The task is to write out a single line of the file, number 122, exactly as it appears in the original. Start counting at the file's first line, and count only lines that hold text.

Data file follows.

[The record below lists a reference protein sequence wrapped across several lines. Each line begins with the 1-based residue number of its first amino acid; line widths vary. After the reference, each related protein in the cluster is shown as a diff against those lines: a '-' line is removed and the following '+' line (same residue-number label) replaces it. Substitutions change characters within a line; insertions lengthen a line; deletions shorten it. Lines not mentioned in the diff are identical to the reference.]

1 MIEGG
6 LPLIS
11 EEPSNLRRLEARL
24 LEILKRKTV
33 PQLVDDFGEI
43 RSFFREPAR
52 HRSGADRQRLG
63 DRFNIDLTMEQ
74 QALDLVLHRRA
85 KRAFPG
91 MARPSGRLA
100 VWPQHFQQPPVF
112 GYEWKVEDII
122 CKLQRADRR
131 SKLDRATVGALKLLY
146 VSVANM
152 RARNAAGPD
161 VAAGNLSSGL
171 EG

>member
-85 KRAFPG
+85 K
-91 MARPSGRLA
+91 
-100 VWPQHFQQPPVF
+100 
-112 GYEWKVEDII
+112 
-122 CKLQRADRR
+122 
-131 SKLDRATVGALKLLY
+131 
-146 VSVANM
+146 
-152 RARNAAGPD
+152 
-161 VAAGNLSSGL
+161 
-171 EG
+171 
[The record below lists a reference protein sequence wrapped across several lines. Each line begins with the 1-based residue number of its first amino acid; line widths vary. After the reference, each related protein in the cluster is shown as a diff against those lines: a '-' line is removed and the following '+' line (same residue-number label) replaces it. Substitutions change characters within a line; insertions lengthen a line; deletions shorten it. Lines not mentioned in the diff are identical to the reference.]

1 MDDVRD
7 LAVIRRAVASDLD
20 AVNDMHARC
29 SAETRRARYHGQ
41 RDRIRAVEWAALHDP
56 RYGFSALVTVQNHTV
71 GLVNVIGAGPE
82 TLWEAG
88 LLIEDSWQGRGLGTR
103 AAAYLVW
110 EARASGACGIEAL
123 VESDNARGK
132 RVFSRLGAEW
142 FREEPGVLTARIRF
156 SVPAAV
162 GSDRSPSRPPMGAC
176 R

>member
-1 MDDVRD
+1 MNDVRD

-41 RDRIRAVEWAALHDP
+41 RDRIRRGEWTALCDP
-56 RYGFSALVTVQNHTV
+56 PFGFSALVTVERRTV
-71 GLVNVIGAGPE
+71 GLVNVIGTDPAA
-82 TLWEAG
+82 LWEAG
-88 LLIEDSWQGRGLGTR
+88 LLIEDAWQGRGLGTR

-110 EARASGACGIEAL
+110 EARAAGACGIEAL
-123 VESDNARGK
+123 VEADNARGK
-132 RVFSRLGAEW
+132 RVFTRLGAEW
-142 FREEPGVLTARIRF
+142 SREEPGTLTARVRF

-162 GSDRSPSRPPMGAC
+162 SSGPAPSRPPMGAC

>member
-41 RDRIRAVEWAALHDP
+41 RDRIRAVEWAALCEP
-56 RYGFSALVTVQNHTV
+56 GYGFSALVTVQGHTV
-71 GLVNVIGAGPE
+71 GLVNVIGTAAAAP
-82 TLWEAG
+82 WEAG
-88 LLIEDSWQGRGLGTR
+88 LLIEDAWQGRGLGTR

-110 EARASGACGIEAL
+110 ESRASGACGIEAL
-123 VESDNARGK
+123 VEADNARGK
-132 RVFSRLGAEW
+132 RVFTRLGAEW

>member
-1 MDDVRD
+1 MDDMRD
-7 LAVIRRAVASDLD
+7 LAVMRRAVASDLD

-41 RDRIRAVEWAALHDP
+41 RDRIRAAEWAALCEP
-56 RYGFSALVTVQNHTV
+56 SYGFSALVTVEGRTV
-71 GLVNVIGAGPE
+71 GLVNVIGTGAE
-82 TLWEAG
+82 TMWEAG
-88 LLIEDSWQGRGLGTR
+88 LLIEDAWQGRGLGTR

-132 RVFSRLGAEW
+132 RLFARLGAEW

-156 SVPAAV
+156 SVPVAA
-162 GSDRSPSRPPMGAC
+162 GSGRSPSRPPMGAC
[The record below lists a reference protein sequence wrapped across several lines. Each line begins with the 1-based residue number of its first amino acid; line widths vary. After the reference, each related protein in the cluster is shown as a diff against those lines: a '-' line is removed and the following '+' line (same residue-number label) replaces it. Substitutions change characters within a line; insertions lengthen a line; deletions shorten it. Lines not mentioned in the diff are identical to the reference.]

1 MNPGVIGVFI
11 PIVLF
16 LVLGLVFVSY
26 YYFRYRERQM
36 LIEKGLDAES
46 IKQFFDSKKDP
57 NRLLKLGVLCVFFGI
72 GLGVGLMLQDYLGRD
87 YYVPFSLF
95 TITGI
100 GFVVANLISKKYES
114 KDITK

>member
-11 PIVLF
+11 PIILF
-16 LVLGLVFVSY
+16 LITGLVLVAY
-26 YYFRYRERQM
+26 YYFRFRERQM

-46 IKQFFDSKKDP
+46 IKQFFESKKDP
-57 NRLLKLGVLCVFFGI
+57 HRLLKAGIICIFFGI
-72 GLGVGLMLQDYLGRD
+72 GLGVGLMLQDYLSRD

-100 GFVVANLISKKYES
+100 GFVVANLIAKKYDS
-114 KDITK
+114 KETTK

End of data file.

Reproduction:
1 MNPGVIGVFI